Re: [ANNOUNCE] Btrfs: a copy on write, snapshotting FS

From: Albert Cahalan
Date: Wed Jun 13 2007 - 12:14:51 EST

On 6/13/07, Chris Mason <chris.mason@xxxxxxxxxx> wrote:
On Wed, Jun 13, 2007 at 01:45:28AM -0400, Albert Cahalan wrote:

> The usual wishlist:
> * inode-to-pathnames mapping

This one I'll code, it will help with inode link count verification. I
want to be able to detect at run time that an inode with a link count of
zero is still actually in a directory. So there will be back pointers
from the inode to the directory.

Great, but fsck improvement wasn't on my mind. This is
a desirable feature for the NFS server, and for regular users.
Think about a backup program trying to maintain hard links.

Also, the incremental backup code will be able to walk the btree to find
inodes that have changed, and the backpointers will help make a list of
file names that need to be rsync'd or whatever.

> * a subvolume that is a single file (disk image, database, etc.)

subvolumes can be made that have a single file in them, but they have to
be directories right now. Doing otherwise would complicate mounts and
other management tools (inside the btree, it doesn't really matter).

Bummer. As I understand it, ZFS provides this. :-)

> * directory indexes to better support Wine and Samba
> * secure delete via destruction of per-file or per-block random crypto keys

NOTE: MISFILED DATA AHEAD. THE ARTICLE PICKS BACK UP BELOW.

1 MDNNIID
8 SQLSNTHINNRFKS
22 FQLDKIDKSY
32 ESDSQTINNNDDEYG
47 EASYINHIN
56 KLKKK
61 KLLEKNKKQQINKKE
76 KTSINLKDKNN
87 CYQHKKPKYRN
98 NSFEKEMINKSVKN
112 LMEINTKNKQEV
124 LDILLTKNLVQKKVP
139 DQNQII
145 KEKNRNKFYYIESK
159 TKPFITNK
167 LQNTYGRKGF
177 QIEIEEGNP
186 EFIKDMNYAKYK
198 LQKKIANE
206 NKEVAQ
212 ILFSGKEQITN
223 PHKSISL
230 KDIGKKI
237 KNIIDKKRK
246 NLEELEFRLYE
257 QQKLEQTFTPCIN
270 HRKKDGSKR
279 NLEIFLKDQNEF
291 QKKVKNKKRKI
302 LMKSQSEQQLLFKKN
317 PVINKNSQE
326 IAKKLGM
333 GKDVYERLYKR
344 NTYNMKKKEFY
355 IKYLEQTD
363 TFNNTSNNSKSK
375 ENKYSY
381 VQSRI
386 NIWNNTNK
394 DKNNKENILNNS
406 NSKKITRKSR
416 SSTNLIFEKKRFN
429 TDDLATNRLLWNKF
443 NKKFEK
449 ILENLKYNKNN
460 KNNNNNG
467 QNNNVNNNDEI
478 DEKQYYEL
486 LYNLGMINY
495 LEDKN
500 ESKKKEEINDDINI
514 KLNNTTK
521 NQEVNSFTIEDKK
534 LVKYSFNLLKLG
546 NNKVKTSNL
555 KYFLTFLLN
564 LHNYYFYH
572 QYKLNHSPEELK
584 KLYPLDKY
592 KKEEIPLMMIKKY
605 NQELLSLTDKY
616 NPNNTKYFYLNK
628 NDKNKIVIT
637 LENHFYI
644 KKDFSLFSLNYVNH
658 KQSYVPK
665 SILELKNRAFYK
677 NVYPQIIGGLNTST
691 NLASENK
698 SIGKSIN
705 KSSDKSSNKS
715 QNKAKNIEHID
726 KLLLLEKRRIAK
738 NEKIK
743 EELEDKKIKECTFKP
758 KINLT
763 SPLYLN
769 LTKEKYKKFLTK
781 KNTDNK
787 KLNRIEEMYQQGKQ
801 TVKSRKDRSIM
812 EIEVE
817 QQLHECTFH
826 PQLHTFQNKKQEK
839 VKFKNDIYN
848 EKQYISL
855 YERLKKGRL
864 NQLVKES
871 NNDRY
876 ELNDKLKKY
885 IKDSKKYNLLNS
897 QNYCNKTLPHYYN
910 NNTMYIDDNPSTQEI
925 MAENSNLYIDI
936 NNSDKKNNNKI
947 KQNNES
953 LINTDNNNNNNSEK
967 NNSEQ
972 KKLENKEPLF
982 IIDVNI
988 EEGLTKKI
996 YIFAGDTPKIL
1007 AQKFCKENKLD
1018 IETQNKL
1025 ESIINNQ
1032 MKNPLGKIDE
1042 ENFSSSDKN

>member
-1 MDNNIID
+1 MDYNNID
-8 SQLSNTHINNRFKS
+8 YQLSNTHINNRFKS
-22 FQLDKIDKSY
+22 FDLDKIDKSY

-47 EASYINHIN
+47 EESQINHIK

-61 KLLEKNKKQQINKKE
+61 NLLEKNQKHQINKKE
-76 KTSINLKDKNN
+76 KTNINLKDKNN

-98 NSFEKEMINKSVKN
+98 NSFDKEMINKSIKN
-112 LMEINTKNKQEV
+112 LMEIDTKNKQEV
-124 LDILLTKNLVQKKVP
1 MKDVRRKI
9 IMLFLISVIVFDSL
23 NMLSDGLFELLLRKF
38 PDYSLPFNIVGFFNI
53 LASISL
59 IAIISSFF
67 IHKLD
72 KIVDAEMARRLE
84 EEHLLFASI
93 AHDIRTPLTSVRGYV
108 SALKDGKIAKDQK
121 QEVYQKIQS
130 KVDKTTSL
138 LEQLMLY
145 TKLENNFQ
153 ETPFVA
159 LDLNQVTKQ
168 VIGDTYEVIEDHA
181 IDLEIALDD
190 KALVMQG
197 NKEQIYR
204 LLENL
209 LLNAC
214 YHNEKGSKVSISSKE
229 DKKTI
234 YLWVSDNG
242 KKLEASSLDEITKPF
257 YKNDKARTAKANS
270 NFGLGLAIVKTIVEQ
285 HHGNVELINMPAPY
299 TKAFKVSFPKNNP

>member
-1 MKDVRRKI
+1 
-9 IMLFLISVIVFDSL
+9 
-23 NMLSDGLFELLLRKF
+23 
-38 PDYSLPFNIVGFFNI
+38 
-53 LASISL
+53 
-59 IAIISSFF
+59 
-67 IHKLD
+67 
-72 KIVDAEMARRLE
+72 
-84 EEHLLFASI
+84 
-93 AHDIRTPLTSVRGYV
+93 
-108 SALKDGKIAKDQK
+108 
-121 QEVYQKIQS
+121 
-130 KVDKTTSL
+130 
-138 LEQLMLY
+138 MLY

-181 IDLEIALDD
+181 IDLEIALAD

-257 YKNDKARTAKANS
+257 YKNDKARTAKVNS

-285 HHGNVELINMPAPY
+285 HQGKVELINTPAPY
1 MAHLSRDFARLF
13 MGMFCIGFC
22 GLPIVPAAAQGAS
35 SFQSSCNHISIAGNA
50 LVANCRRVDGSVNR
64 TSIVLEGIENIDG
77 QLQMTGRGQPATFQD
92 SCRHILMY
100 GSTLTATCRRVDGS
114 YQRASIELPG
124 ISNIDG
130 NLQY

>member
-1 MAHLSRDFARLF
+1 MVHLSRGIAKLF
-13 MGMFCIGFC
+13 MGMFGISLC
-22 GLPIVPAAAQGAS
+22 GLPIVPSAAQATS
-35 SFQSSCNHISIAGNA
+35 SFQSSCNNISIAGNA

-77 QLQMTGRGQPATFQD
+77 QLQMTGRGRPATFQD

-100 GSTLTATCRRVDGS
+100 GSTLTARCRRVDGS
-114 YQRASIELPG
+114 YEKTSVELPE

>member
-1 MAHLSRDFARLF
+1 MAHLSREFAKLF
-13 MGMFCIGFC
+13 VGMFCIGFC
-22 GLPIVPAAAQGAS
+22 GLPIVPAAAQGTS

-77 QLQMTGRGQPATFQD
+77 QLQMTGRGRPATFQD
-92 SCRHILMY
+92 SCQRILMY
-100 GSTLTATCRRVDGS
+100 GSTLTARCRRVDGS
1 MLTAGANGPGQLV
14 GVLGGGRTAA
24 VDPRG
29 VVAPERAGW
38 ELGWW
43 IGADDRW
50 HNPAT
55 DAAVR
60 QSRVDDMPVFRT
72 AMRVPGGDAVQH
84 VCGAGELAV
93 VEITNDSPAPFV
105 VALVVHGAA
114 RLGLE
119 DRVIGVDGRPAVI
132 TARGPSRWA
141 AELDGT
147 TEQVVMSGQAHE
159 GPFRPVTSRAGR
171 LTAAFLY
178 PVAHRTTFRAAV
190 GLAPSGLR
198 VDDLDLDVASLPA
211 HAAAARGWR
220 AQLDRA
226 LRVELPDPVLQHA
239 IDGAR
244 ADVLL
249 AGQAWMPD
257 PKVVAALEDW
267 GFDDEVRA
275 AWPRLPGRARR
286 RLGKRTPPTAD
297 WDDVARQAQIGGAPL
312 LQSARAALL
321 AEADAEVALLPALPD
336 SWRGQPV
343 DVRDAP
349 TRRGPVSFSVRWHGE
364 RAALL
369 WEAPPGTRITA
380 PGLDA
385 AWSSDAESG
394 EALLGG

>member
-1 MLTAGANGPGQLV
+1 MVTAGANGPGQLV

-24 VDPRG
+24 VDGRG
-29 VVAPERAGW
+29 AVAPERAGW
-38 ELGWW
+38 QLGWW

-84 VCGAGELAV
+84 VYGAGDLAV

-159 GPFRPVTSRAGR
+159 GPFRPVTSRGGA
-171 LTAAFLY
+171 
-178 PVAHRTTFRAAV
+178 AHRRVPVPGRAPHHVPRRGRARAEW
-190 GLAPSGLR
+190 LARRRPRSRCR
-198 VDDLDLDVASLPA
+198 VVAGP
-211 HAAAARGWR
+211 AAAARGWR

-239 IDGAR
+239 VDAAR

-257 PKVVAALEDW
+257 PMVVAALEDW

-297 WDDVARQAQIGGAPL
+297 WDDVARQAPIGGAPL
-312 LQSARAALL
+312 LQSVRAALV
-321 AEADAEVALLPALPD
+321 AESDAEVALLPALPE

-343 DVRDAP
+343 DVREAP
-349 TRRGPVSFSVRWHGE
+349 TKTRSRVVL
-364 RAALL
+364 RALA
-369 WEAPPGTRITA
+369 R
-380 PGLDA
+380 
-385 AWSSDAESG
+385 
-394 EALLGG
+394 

I'd rather keep secure delete as a userland problem (or a layered FS
problem). When you take backups and other copies of the file into
account, it's a bigger problem than btrfs wants to tackle right now.

It can't be a userland problem if you allow disk blocks to move.
Volume resizing, logging/journalling, etc. -- they combine to make
the userland solution essentially impossible. (one could wipe the
whole partition, or maybe fill ALL space on the volume)

I think it needs to be per-extent.

At each level in the btree, you place a randomly generated key
for the more leafward nodes. This means that secure deletion is
merely the act of wiping the key... which can itself occur by
wiping the key of the more rootward node.

> * atomic creation of copy-on-write directory trees

Do you mean something more fine grained than the current snapshotting

I believe so. Example: I have a linux-2.6 directory. It's not
a mount point or anything special like that. I want to copy
it to a new directory called wip, without actually copying
all the blocks. To all the normal POSIX API stuff, this copy
should look like the result of "cp -a", not hard links.

> * insert/delete ability (add/remove a chunk in the middle of a file)

The disk format makes this O(extent records past the chunk). It's
possible to code but it would not be optimized.

That's understandable, but note that Reiserfs can support this.
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